Quitting NAFTA would devastate our economy—and adversely impact Michigan.

Consider these statistics:

  • In 2007, Michigan’s merchandise exports to NAFTA were $13.0 billion above 1993—an increase of 72 percent.
  • Between 1993 and 2007, real per capita personal income in Michigan increased by 24 percent.
  • Export-supported jobs linked to manufacturing account for an estimated 6.4 percent of Michigan's private-sector employment.
  • Nearly one-quarter of all manufacturing workers in Michigan depend on exports for their jobs.

There are three FTAs pending—with Colombia, Panama and South Korea—that would give American companies and workers greater access to 100 million consumers.

Last year, Michigan merchandise exports to Korea totaled $627 million. That was an increase of 72 percent since 2003. An FTA with Korea would level the playing field and provide U.S. automotive exporters a competitive advantage in gaining access to the Korean market. Congress should pass each of the pending FTAs.

Today, the Commerce Department is releasing new metro export data. For the first half of 2007, the Detroit metro area was the fifth largest export market in the U.S. with sales totaling $24.3 billion.

Most of those exports were to FTA countries, with $18.2 billion headed to Canada and Mexico, and $71 million to Central America and the Dominican Republic.

Exports continue to be one of the bright spots in our economy. Last year, the U.S. exported a record $1.6 trillion. May export success builds on the early 2008 momentum. U.S. exports increased by 18.2 percent to $768 billion year-to-date (through May) over 2007.

And exports are key to manufacturing success:

  • In 2007, manufactured goods exports were the highest in history, accounting for 53 percent of total U.S. goods and services exports.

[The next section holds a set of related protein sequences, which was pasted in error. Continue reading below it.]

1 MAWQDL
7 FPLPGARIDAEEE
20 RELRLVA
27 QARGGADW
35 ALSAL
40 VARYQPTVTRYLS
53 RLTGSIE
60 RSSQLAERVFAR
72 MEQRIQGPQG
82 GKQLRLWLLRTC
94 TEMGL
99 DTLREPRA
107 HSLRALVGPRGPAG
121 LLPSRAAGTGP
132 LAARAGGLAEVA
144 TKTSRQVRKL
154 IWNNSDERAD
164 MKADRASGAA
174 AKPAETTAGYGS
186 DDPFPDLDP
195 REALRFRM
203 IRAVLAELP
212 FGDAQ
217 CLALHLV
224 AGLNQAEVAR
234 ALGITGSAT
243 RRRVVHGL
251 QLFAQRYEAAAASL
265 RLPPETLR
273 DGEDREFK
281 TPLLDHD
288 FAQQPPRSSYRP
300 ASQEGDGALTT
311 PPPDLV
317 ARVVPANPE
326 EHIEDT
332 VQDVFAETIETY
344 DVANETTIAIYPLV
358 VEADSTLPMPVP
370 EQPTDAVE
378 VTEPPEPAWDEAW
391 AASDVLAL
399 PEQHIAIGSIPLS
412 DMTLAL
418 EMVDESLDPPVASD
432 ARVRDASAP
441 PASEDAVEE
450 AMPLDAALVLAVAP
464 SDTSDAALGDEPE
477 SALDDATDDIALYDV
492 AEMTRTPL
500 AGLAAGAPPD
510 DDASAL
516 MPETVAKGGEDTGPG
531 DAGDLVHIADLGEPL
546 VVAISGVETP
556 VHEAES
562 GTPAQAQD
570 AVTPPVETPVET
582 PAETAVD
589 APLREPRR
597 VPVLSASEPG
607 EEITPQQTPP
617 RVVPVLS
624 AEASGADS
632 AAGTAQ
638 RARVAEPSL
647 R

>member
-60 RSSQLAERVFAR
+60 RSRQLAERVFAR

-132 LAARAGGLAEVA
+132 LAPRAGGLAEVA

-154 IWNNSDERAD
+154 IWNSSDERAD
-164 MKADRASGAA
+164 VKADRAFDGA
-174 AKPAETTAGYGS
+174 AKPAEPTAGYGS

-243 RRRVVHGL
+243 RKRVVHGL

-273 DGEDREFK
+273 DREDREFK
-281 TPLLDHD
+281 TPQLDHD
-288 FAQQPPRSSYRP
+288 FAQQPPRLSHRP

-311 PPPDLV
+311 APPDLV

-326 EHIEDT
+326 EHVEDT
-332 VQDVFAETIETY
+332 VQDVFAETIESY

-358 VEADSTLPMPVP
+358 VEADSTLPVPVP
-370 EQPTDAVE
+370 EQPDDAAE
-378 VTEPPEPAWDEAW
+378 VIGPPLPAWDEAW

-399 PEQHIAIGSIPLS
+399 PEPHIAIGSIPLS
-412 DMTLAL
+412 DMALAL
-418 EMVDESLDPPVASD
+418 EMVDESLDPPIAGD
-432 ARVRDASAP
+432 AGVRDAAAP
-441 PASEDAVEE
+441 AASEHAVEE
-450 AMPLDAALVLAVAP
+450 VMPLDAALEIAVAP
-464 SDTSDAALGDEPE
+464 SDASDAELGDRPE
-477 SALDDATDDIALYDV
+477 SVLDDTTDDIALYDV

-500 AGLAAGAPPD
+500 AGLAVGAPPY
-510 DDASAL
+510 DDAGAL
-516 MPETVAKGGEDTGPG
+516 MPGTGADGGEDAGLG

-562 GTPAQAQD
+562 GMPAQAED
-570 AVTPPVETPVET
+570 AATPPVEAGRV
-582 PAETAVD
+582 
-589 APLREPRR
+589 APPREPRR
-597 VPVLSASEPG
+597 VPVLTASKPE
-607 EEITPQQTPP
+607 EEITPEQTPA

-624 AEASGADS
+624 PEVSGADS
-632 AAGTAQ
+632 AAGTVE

• Manufacturing productivity has increased every year over the past decade—and, it was up 3.6 percent in the first quarter of 2008 from the fourth quarter of last year.
  • With less than five percent of the global population, the U.S. produces more than 20 percent of world manufactured goods—the largest output in the world.

The debate about closing vs. opening markets has been going on for decades. American presidents from Franklin Roosevelt to Bill Clinton to George W. Bush have known that trade drives economic growth and boosts jobs.

Getting trade right means access to more markets and fewer barriers. Getting it wrong means taking a time-out, retreating from the global economy and letting others take the lead.

Let me just close by saying that Michigan needs a strategy to increase investment, both foreign and domestic, retain talent, and grow manufacturing jobs through exports.

Getting it right is what I saw earlier today in Oakland County where innovation is flourishing, companies are growing and people are earning a good living for their families. Getting it wrong means anti-business policies of high taxes, cumbersome regulation and inflexible labor forces. We must recognize that business is the solution…not the problem.

Nationally, we have the opportunity to get it right—on energy, our environment, manufacturing and trade. Getting it right demands that we stay open to new ideas for powering our economy, open to innovations that will help us meet climate change challenges, and open to new markets that will grow our manufacturing base and our economy.

In times of difficulty, times of change, nations often react by throwing up barriers and withdrawing. This strategy has not worked in the past—and it most certainly won’t work in the 21st century.

America leads the global economy—leaders make tough choices. We have the opportunity to make those tough choices the right ones. Thank you.